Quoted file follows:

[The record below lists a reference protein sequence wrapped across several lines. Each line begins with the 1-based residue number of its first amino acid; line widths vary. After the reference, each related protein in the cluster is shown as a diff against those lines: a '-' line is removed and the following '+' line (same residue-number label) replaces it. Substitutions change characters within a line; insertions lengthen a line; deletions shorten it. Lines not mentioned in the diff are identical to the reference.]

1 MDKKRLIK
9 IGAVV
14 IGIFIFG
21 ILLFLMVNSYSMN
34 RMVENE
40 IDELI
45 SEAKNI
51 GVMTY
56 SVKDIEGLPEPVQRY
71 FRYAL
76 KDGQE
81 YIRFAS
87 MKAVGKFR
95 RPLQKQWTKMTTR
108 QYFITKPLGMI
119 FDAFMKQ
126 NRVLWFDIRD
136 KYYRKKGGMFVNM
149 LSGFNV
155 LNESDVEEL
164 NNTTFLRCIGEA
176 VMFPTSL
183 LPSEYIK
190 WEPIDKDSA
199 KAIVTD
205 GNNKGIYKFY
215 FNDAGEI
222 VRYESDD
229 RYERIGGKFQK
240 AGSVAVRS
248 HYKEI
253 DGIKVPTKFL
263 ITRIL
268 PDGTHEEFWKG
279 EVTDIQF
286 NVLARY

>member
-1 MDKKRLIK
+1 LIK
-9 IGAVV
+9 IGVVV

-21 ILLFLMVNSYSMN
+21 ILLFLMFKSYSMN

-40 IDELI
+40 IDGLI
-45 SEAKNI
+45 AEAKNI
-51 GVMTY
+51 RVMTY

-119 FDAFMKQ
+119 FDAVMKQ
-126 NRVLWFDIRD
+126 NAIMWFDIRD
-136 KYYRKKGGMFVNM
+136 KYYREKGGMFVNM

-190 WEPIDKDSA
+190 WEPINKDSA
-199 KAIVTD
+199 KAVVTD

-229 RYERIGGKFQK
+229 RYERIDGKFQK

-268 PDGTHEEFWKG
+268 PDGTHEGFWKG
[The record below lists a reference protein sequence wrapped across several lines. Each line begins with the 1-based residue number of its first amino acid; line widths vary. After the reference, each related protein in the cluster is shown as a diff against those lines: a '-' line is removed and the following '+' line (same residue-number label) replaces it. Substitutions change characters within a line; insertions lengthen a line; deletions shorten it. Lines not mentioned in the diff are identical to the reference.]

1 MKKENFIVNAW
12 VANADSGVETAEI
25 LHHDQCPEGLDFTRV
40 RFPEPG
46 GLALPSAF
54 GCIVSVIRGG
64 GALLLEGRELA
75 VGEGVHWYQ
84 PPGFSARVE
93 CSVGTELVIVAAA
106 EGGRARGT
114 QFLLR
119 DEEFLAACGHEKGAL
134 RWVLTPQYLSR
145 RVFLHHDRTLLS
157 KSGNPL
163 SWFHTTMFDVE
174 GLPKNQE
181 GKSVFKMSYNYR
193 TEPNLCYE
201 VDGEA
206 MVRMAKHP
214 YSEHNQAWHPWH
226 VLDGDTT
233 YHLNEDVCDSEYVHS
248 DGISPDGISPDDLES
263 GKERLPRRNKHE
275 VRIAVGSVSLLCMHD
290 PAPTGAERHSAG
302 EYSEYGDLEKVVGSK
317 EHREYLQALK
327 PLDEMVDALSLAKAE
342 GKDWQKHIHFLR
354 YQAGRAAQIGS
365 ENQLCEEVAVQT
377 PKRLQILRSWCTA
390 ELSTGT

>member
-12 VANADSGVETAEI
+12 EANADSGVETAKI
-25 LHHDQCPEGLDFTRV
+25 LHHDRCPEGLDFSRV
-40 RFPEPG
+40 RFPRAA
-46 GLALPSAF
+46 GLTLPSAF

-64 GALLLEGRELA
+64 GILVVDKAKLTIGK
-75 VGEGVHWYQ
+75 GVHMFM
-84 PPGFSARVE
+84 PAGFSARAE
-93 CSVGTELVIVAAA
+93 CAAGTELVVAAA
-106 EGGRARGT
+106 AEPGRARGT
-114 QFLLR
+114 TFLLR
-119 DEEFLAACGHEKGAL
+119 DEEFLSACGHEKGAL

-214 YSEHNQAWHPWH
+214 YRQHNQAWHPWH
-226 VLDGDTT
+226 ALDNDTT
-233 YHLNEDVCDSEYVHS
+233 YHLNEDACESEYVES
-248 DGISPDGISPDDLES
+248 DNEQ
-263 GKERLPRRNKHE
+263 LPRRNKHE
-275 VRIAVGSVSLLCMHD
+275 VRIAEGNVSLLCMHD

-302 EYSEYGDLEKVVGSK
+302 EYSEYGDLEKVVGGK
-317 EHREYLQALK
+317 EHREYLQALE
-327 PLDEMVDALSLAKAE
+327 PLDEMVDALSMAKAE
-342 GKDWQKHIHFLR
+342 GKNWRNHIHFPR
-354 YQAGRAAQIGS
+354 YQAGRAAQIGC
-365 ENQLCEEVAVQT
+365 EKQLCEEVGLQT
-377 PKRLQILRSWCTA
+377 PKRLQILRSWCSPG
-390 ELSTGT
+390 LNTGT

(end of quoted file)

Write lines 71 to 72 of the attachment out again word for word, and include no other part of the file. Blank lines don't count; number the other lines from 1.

54 GCIVSVIRGG
64 GALLLEGRELA